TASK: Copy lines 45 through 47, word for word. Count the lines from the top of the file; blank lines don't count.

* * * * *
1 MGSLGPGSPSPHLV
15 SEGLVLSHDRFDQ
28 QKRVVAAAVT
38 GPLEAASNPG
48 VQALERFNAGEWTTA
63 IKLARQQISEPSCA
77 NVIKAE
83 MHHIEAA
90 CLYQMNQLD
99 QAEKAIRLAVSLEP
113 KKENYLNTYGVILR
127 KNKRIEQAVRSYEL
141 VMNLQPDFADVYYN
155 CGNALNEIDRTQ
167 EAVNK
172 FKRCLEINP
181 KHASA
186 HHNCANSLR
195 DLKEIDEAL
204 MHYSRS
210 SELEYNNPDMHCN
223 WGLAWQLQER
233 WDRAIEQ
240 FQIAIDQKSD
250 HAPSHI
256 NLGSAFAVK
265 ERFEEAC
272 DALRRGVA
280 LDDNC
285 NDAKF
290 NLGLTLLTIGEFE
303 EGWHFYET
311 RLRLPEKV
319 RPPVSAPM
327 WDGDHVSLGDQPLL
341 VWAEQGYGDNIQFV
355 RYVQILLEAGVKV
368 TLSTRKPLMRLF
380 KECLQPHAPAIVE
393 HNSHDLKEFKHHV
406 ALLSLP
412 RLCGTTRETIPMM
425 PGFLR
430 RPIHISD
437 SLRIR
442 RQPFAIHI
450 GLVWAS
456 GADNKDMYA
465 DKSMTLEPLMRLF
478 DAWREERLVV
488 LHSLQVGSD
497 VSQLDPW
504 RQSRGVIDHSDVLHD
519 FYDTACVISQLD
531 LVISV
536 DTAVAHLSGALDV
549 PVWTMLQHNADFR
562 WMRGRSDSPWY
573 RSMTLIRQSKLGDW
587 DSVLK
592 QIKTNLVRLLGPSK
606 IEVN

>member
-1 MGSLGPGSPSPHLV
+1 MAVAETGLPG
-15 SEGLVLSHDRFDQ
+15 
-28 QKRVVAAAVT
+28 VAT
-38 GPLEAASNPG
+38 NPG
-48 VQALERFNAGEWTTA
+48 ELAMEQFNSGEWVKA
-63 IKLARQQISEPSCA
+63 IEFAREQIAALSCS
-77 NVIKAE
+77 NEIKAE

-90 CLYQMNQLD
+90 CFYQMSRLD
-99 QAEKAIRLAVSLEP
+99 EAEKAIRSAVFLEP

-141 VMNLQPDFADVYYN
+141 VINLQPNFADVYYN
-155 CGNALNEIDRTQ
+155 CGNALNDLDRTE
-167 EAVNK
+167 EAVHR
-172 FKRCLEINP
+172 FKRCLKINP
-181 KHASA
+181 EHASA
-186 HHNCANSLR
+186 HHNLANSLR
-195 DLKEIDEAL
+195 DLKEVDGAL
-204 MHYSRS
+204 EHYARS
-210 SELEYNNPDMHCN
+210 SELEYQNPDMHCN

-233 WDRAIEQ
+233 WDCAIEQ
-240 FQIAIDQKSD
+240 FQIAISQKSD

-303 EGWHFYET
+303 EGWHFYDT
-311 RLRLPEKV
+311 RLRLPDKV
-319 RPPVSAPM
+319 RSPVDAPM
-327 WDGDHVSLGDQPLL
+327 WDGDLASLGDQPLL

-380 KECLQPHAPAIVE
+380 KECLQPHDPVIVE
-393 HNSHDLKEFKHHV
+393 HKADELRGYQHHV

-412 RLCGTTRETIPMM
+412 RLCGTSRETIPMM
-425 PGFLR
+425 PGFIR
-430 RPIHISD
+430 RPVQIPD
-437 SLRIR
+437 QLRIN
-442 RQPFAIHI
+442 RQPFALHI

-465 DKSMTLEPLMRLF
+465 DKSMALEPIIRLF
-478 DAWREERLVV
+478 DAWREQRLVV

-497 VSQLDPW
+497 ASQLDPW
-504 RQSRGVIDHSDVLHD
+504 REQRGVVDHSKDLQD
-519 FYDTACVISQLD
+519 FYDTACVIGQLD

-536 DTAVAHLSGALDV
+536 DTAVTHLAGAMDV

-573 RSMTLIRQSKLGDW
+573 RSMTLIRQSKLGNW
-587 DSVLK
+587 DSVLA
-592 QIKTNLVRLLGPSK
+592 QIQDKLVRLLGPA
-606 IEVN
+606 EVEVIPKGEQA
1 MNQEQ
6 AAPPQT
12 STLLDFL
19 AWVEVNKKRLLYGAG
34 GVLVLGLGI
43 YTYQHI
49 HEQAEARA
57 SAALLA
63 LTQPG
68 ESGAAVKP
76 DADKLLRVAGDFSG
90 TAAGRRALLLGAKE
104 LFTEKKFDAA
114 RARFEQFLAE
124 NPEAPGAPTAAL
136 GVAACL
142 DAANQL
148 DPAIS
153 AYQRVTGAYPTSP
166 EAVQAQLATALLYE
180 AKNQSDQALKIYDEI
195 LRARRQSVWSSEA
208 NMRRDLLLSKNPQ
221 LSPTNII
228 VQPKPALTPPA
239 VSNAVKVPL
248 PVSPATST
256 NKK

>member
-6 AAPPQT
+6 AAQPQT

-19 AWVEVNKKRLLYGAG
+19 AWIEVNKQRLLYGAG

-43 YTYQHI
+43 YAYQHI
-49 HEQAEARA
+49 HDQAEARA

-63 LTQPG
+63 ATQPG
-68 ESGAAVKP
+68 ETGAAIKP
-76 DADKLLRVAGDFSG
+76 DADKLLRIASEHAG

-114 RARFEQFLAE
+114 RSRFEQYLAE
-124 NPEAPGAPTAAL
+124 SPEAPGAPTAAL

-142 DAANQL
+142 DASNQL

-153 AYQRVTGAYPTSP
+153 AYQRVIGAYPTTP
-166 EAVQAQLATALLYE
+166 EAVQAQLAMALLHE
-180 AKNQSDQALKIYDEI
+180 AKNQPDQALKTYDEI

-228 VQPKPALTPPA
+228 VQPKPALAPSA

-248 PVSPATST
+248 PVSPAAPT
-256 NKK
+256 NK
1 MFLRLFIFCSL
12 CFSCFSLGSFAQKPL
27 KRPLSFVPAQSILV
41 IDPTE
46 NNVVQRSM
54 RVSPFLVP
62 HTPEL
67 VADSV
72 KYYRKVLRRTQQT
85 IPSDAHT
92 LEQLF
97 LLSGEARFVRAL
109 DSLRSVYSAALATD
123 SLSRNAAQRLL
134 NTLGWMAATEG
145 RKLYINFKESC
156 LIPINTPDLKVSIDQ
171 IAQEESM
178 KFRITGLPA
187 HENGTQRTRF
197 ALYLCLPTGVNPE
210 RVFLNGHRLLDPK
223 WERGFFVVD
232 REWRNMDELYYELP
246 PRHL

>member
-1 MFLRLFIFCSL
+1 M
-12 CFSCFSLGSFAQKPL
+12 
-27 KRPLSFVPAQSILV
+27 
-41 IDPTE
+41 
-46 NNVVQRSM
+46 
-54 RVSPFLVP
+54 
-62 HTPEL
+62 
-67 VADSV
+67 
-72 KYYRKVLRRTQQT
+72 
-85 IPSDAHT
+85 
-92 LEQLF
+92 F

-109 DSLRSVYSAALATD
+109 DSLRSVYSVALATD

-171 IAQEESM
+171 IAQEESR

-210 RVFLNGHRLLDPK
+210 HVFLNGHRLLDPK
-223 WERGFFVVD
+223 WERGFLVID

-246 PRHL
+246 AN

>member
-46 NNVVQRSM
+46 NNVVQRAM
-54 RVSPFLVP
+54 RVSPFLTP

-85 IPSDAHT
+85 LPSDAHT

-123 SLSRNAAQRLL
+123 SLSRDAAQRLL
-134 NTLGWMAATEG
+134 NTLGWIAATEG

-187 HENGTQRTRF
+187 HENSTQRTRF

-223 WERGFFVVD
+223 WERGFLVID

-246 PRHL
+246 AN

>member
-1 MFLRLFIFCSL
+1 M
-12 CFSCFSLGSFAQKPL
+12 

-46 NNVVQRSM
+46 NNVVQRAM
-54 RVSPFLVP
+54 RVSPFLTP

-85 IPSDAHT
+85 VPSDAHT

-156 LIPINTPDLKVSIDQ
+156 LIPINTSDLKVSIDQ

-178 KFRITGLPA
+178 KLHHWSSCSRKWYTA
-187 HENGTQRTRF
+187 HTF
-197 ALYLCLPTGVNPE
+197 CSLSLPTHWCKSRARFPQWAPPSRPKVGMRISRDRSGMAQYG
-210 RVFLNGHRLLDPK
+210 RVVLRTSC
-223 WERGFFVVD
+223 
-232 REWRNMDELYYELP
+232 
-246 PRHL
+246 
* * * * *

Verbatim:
437 SLRIR
442 RQPFAIHI
450 GLVWAS